Effective November 16, 2015, Sterling Capital Management changed the name of the Stratton Real Estate Fund to the Sterling Capital Stratton Real Estate Fund. The name was changed as a result of the Stratton Fund being reorganized into the Sterling Capital Funds.
|2||American Tower Corp.||8.08%|
|5||Invitation Homes, Inc.||4.05%|
|7||Digital Realty Trust, Inc.||3.79%|
|8||Kite Realty Group Trust||3.71%|
|9||SBA Communications Corp.||3.58%|
Current and future portfolio holdings are subject to change and risk. Based on Market Value of securities.
Sector Allocation as of 06.30.2023
Allocations are based on the current weight to funds in the cited Sector. The composition of the fund's holdings is subject to change.
Growth of $10,000 as of 06.30.2023
The Growth of $10,000 is hypothetical based upon the performance of net A Shares at NAV for the period ended 06.30.2023. It includes the reinvestment of dividends and capital gains.
3The Funds composition is subject to change. Annual Turnover Ratio is 12 month rolling calculation. Alpha, Beta, R-Squared, Standard Deviation, and Sharpe Ratio are based on a 10-year calculation.
View a Glossary of Terms.
|Weighted Median P/E||37.84|
|Weighted Average P/B||2.47|
|Weighted Average Market Cap||$35.60B|
Real Estate Fund
09.21.2023 • Andrew Richman, CTFA
While the Federal Reserve (Fed) met expectations with a pause/skip this meeting, the real story was the upward movement in both the Fed Funds rate this year and next year. The consensus is now for one more 25 basis point hike in 2023 with the Fed funds rate median at 5.60%.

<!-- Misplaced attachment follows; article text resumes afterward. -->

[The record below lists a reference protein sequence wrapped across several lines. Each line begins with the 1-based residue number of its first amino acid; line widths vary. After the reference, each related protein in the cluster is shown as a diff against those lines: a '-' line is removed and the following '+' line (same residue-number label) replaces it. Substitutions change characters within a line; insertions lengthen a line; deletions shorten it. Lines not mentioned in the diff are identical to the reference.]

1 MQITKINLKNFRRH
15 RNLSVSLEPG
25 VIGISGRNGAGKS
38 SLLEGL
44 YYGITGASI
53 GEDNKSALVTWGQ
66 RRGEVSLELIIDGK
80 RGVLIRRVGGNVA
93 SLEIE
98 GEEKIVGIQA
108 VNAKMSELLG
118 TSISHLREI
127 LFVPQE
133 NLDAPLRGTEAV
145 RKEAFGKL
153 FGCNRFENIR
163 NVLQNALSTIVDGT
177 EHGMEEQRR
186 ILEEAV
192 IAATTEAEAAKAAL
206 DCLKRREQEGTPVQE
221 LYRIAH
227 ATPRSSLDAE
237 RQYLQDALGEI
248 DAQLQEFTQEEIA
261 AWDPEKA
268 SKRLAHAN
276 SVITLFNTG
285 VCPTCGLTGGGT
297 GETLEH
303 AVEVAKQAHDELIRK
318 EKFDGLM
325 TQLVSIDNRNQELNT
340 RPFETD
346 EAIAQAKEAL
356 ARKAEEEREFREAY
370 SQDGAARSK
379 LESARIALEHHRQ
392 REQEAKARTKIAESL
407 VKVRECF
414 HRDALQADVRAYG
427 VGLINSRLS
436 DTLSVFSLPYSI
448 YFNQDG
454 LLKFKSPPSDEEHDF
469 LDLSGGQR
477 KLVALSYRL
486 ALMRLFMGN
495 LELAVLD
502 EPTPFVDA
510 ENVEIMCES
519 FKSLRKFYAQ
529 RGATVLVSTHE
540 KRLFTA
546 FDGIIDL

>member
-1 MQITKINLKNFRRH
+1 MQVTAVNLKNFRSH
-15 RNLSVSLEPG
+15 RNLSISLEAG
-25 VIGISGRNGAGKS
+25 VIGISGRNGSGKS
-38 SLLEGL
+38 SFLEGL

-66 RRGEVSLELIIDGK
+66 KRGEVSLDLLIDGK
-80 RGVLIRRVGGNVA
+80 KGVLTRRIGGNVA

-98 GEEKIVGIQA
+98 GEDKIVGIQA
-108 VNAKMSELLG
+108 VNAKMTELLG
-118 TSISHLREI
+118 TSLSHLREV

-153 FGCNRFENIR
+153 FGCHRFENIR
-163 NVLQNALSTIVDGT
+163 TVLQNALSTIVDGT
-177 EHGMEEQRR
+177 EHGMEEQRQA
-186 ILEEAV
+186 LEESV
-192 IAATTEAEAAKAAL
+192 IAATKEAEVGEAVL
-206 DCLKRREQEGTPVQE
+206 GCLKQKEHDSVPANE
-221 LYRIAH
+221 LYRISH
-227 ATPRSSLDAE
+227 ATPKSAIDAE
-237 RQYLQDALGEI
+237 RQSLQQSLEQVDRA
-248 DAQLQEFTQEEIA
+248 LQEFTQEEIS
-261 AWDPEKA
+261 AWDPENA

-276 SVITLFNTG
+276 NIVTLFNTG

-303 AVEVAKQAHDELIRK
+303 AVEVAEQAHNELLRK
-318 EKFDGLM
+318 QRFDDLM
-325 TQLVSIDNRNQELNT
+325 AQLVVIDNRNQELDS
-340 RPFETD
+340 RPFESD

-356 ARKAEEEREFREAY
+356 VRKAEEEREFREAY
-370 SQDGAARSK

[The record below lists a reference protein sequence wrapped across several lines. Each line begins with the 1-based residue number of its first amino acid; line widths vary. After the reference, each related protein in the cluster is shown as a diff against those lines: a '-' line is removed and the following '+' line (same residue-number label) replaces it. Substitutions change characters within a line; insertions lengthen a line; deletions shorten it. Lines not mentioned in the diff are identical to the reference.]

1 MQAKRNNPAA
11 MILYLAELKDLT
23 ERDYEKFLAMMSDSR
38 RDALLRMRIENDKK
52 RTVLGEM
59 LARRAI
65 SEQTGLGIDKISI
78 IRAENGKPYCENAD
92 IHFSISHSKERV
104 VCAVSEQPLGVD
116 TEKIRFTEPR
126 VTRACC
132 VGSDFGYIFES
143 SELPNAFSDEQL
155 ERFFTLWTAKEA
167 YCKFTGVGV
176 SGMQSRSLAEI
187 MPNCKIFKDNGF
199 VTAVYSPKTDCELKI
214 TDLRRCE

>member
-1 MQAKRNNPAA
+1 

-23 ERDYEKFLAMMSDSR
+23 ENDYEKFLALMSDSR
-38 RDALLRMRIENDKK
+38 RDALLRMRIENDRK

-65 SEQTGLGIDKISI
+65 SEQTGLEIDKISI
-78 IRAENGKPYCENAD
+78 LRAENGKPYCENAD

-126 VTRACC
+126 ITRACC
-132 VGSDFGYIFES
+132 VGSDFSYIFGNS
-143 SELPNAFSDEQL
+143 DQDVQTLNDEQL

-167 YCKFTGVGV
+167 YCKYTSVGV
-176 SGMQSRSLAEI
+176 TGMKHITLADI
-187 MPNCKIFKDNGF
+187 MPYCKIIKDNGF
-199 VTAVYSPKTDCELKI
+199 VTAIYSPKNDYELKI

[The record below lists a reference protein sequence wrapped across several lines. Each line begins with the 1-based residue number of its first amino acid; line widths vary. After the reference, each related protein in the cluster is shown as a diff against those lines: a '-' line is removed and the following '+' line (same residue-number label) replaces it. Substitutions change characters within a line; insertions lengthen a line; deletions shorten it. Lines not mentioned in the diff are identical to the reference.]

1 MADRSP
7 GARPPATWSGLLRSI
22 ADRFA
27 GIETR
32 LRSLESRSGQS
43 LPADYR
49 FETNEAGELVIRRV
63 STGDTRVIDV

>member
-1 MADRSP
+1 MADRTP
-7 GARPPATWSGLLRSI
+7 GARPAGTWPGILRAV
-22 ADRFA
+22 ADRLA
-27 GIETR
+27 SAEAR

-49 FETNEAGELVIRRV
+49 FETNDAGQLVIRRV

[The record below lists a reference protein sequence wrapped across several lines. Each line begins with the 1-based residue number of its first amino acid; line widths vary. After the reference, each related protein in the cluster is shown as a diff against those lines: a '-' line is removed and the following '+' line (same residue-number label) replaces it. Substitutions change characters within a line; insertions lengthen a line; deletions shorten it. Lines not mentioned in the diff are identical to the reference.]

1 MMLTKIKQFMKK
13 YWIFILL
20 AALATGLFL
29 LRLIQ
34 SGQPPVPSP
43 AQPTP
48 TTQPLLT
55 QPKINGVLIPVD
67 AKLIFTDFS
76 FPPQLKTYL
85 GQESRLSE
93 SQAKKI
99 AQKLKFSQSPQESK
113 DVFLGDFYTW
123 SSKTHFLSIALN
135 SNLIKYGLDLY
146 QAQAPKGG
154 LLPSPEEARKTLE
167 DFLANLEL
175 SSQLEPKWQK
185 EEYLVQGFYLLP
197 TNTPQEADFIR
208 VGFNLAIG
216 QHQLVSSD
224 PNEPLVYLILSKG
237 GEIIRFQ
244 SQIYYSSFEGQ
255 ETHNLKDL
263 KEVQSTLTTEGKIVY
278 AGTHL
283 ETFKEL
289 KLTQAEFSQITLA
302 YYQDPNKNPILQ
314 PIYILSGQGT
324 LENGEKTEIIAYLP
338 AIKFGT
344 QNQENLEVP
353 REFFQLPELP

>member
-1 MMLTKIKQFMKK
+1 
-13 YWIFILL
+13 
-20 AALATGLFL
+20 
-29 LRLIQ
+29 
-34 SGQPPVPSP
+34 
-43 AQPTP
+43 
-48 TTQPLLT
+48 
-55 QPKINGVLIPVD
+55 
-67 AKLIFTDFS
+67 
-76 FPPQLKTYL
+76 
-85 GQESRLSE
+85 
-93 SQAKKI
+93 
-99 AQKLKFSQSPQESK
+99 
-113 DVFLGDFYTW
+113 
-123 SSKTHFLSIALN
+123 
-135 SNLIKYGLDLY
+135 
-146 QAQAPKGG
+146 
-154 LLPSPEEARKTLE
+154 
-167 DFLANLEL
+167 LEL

09.07.2023 • Shane Burke
An Updated Look at the FOMC and Yield Curve
09.06.2023 • Charles Wittmann, CFA®
- One of the risks in seeking higher dividend yields in non-financial companies can be the increased balance sheet leverage that correlates with higher dividend yield. - For many companies, the cost of this leverage is rising with interest rates, potentially placing pressure on cash flows to pay future dividends as interest expense may take a greater share of corporate cash flow. - We believe that owning stocks with strong balance sheets has the potential to minimize this risk as we endeavor to generate attractive above-average total returns with below-average risk for clients.
08.02.2023 • Andrew Richman, CTFA
Fitch Lowers Long-Term U.S. Debt Rating from AAA to AA+
08.01.2023 • Charles Wittmann, CFA®
- What are the investing environment conditions that can cause dividend payers to lag on a short-term basis? - Looking back at Bloomberg data over the past twenty years, when dividend payers outperformed the Russell 1000 Value, non-earners underperformed and vice versa (56% of the time). - Over the twenty year period, dividend payer’s quarterly outperformance outweighed underperformance in contrast to non-earners. - In our quest to generate above-average returns with below-average risk for our clients, our approach is to take advantage of the long-term benefits of dividend payers that grow their dividends and seek to create value now and in the future.
07.25.2023 • Andrew DiZio, CFA®
Over the last 15 months, the Federal Reserve (Fed) has meaningfully raised the benchmark fed funds rate in an effort to tamp down inflation. The Fed paused its hiking campaign during the June meeting, but issued an outlook suggesting additional rate increases are to be expected. Regardless of whether the Fed has finished raising rates, we believe the end of the tightening cycle is near and view now as a prudent time to examine the performance of Real Estate Investment Trust (REIT) stocks following historical periods of fed funds increases.